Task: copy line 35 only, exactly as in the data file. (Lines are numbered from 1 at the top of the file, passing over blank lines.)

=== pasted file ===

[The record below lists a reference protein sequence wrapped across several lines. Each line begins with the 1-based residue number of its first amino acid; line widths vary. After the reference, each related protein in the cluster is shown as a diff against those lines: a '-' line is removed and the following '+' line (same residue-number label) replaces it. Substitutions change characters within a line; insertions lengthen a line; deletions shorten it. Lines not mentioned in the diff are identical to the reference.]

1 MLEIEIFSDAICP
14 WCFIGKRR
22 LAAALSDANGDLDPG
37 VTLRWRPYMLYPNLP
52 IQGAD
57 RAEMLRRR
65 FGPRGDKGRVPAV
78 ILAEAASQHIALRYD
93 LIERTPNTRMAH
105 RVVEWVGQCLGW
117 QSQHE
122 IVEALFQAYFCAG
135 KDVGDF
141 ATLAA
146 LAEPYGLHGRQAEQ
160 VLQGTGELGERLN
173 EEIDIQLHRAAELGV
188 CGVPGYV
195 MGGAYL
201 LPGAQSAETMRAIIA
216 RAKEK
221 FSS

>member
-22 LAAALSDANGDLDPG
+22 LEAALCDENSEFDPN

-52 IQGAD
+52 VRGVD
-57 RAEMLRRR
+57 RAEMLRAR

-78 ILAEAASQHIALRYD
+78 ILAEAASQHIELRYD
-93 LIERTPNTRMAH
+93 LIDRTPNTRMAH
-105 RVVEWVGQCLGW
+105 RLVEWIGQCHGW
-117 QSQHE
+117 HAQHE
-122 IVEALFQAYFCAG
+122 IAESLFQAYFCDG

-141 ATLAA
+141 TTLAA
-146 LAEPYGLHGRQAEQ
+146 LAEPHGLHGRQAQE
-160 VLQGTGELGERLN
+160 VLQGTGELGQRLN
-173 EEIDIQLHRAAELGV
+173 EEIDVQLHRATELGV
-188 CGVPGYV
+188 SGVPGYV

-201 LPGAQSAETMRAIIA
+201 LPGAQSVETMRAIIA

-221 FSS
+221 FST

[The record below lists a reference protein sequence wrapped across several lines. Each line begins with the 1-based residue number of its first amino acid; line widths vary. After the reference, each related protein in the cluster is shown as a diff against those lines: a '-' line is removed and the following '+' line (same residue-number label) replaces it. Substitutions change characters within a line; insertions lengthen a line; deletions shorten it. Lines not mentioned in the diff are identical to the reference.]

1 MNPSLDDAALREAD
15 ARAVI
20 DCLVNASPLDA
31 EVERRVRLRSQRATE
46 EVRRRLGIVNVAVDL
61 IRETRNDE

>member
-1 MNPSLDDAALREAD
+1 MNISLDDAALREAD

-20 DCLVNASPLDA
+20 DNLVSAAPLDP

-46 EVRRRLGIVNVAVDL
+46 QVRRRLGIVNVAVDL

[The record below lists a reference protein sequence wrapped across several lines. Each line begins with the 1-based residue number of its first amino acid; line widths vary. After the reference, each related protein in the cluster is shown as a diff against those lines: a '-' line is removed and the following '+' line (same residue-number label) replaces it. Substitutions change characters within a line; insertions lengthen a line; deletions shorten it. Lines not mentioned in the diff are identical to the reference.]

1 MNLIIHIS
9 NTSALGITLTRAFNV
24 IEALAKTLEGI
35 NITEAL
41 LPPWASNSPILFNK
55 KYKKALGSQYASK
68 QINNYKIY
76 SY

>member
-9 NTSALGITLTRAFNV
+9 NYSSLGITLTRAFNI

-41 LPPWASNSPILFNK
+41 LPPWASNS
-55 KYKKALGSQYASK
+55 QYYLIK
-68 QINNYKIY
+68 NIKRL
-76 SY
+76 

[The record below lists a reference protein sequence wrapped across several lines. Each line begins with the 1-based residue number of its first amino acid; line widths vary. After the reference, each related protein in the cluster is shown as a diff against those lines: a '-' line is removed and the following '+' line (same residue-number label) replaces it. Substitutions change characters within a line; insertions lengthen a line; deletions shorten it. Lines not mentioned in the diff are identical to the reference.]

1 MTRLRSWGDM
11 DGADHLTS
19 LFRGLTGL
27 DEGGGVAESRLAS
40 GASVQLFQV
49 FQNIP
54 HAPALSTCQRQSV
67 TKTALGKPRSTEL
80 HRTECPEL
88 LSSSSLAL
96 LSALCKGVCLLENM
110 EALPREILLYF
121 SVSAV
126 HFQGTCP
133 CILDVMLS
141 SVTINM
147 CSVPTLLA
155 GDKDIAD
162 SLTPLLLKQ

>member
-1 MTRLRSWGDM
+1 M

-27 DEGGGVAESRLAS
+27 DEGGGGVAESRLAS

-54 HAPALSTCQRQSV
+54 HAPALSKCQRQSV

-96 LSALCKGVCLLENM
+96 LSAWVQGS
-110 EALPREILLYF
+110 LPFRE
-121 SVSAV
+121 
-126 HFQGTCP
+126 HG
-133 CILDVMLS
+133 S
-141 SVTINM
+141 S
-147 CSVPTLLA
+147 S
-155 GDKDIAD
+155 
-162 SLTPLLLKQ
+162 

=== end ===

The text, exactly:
-105 RVVEWVGQCLGW